Until recently, fathers were seldom included in child maltreatment prevention and intervention initiatives. Neglect of fathers has been attributed to cultural views of the preeminence of mothers in caring for and protecting children, policies and practices that failed to encourage father involvement, reluctance of professionals to work with fathers, and lack of training on working with men.
There are a variety of current initiatives to involve fathers in efforts to prevent and intervene in child maltreatment. First, there are attempts to involve fathers in already established programs for at-risk children and families, such as Head Start, home-visiting services, and community-based parenting education and support programs. These programs have traditionally served mothers and children, but many are now aiming to either involve fathers as part of regular intervention or adapt services specifically for men. To date, such initiatives have been only modestly successful at engaging fathers.
Prevention initiatives focusing directly on fathers have shown greater promise. Examples include fathering support groups, programs for fathers at key transition points (e.g., new fathers, fathers of children going into adolescence), and intensive support services to fathers in fragile, at-risk families. These programs are often profiled by national fathering organizations such as Fathers Direct, Fathering Involvement Research Alliance, Dads and Daughters, and the National Fatherhood Initiative.
A third way that father-perpetrated child maltreatment is being addressed is through intervention programs for men who have been violent toward their intimate partners. Many batterer intervention programs now include four to six sessions aimed at educating men on the effects of exposure to violence on children, on the importance of promoting safety for children, and on repairing father–child relations.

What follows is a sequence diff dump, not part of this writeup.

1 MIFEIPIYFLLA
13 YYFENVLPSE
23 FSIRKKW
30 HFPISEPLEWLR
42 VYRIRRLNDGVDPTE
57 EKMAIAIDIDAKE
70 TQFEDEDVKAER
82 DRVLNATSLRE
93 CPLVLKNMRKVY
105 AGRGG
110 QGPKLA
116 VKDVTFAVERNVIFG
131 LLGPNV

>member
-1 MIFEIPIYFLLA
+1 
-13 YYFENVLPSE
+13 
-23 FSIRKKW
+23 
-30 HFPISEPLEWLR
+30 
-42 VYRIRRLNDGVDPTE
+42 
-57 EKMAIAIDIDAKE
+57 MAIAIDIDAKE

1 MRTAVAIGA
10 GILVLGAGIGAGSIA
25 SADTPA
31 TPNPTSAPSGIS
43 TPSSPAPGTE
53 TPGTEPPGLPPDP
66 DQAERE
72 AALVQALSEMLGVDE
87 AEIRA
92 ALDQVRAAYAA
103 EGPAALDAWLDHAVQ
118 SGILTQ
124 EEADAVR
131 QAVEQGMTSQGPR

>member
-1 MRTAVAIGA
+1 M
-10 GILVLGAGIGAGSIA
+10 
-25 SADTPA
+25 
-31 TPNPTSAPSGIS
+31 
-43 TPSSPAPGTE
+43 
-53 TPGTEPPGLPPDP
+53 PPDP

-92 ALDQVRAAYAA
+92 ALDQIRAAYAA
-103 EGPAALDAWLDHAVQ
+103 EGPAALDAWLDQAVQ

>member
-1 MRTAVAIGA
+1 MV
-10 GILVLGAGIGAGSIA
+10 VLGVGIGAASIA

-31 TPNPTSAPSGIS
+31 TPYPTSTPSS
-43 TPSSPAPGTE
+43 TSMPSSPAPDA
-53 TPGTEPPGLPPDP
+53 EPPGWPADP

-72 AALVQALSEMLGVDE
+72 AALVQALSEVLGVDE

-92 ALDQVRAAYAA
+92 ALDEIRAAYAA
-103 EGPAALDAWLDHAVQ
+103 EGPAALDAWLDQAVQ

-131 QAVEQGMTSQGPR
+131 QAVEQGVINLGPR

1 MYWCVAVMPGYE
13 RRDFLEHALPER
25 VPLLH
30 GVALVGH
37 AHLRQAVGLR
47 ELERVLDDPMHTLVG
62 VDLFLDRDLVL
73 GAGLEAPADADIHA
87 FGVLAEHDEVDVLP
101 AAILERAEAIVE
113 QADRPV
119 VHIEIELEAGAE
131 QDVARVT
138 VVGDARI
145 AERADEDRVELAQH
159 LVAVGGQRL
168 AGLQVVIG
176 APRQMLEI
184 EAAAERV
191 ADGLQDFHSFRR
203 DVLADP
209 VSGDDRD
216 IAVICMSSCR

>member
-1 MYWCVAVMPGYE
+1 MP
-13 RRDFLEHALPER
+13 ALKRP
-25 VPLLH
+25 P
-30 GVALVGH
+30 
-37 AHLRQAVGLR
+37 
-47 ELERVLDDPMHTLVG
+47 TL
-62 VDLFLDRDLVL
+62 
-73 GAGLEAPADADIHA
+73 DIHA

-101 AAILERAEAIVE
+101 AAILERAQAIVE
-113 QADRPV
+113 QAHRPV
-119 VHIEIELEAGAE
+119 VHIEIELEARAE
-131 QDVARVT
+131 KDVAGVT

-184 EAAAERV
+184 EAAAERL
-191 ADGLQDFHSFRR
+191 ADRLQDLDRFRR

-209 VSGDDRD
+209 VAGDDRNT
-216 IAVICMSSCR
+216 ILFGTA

Finally, there have been efforts within child welfare services to better engage fathers. Major reports on child welfare practice have emphasized the importance of locating children’s biological fathers, involving fathers in child protection monitoring efforts, utilizing the strengths of fathers to support healthy child and family functioning, and providing intervention when fathers are perpetrators of abuse. A few treatment programs targeting the intervention needs of maltreating fathers have also been developed and are available in an increasingly large number of communities.
Little research has been done on the potential of any of these prevention or treatment programs to reduce child maltreatment.
- Coohey, C., & Zhang, Y. (2005). The role of men in chronic supervisory neglect. Child Maltreatment, 11, 27–33.
- Dubowitz, H. (2006). Where’s Dad? A need to understand father’s role in child maltreatment. Child Abuse & Neglect, 30, 461–465.
- Guterman, N. B., & Lee, Y. (2005). The role of fathers in risk for physical child abuse and neglect: Possible pathways and unanswered questions. Child Maltreatment, 10, 136–149.
- Scalera, M. B. (2001). An assessment of child welfare practices regarding fathers. Retrieved from http://www.nfpn.org/tools/articles/fathers.php
- Scott, K. L., & Crooks, C. V. (2006). Intervention for abusive fathers: Promising practices in court and community responses. Juvenile and Family Court Journal, 57(3), 29–44.